Raise Mine Ebenezer.

Ebenezer Church - 
The Bible tells us that “Samuel took a stone and set it up between Mizpah and Jeshanah. He named it Ebenezer, explaining, ‘The Lord helped us to this very point.’” (1 Samuel 7:12, CEB).

The Israelites took the moment to turn again from disobedience finding restoration in God.

Robert Robinson penned the words of the traditional hymn “Come Thy Fount of Every Blessing” in 1758. It, too, referenced Ebenezer:
Here I raise mine Ebenezer hither by thy help I’m come; and I hope, by thy good pleasure, safely to arrive at home.
In A Christmas Carol, Charles Dickens told the tale of Ebenezer Scrooge. The 1843 novel found the miserly Ebenezer begging for the opportunity to re-embrace life.

Whether from the Old Testament, the hymnist, or Dickens, the word Ebenezer conjures up a recognition of our need to be restored so that we can fully embrace life.

There is another reference to Ebenezer even closer to home in rural Jessamine County. A log meeting house constructed in the mid-1790s and there met a congregation identified as the Ebenezer Associate Reformed Presbyterian Church.

The founding minister was Adam Rankin who was a circuit-riding minister based in Lexington. Some believe his home, which was relocated to Lexington’s Mill Street several decades ago but remains standing, is the oldest in Lexington. It was Rankin who began many of the Presbyterian congregations in central Kentucky. Among them are Pisgah and Glenn’s Creek in Woodford County and Mount Zion (now First Presbyterian) in Fayette County.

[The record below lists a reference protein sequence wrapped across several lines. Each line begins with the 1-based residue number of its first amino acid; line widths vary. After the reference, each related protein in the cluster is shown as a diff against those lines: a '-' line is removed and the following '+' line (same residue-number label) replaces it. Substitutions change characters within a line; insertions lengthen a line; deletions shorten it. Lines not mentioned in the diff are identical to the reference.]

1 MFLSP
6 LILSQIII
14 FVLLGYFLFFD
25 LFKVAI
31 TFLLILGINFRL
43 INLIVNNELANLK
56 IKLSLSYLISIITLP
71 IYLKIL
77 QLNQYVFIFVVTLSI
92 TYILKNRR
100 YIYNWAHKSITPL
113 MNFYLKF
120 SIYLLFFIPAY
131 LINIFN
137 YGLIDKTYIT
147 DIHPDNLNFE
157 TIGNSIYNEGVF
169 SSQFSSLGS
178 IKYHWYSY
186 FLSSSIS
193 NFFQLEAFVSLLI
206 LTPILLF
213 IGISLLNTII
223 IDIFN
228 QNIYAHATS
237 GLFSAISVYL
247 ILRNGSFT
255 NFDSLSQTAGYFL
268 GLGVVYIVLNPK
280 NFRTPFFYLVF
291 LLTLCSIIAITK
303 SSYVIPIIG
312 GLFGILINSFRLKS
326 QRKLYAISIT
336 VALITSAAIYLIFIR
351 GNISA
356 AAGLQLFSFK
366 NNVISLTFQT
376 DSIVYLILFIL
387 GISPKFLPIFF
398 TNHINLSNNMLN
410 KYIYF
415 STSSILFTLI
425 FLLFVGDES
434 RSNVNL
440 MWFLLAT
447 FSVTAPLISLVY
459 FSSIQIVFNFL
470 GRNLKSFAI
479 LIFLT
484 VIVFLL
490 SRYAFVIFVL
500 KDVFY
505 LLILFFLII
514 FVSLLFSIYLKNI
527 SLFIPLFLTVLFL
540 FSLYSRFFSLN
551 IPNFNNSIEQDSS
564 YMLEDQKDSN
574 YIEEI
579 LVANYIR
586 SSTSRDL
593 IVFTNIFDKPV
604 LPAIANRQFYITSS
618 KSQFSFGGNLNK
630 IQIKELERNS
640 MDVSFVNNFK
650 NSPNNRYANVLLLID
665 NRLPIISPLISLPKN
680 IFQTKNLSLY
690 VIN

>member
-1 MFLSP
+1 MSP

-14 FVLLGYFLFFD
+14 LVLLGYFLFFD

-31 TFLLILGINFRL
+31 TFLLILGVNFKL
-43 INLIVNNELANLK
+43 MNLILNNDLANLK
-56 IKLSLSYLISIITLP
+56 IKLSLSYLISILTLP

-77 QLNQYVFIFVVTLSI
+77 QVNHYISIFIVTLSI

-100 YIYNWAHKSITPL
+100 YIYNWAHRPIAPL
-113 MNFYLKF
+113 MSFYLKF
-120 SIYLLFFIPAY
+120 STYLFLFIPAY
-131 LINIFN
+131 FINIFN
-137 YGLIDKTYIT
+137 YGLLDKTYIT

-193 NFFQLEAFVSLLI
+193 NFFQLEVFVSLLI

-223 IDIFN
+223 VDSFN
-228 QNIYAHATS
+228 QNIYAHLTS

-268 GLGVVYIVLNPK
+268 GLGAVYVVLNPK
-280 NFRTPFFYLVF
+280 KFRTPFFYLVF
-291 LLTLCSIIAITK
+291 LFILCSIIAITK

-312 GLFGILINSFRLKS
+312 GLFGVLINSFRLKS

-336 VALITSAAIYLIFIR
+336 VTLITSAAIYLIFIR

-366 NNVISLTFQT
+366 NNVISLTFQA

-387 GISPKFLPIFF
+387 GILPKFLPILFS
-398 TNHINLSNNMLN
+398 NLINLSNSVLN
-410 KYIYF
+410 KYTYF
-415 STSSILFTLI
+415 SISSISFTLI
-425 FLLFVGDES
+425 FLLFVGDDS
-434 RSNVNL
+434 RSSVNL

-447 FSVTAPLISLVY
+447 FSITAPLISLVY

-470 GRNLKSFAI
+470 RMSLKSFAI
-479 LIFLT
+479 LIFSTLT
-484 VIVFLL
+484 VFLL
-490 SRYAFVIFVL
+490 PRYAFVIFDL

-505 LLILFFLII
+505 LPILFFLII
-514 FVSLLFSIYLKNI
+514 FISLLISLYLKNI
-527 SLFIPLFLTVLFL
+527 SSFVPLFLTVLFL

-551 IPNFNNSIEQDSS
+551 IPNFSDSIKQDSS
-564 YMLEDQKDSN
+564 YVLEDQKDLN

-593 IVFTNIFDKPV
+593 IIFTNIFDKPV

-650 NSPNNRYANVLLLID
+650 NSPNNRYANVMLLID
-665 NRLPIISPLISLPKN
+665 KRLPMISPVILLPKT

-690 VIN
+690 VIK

The long lens of history has found Rankin to have been a disagreeable fellow. In 1789, he rode by horseback from Kentucky to a denominational convention in Philadelphia. There, he fought against the use of modern, contemporary hymns in worship. For Rankin, the worst offense was Isaac Watts’ enthusiastic “Joy to the World.”

Ultimately, Rankin would be permanently suspended from the ministry. He experienced his own restoration, however, as the first president of Miami University in Ohio. Before then Rankin served as Ebenezer’s minister until 1803 whereafter he was replaced by Rev. Robert Bishop.

In the same year, the old log meeting house was replaced by a stone church which stands today as the oldest such structure in Jessamine County.

The ensuing decades took its toll on the congregation and the building was abandoned in 1883. Once abandoned, the toll was taken on the structure as the roof collapsed and several of the walls had fallen.

But the story doesn’t end there. For there is restoration for this Ebenezer, too.

In 1953, an organization was formed to care for the cemetery, a few thousand dollars was spent by the Ebenezer Cemetery Association to install a new roof, new windows, shutters and restore “the design of the old building as closely as possible.”

The old structure remains cared for a half century later. According to the 1983 application to the National Register of Historic Places, the Ebenezer Church is the only remaining stone church in Jessamine County and the oldest religious structure in the county dating from the settlement period.

The prophet Samuel took a stone and set it up and named it Ebenezer. Here, in Jessamine County, our own Ebenezer still stands thanks to those who gave it the opportunity to do so.

It is a tranquil, country church surrounded by the headstones of those who once worshipped here.

Though Ebenezer’s doors remain closed most of the year, one can easily find restorative peace in this place. There are many such places in our county. But as for Ebenezer — there’s just something about that name.

This column originally appeared in the Jessamine Journal
It should not be republished without permission.
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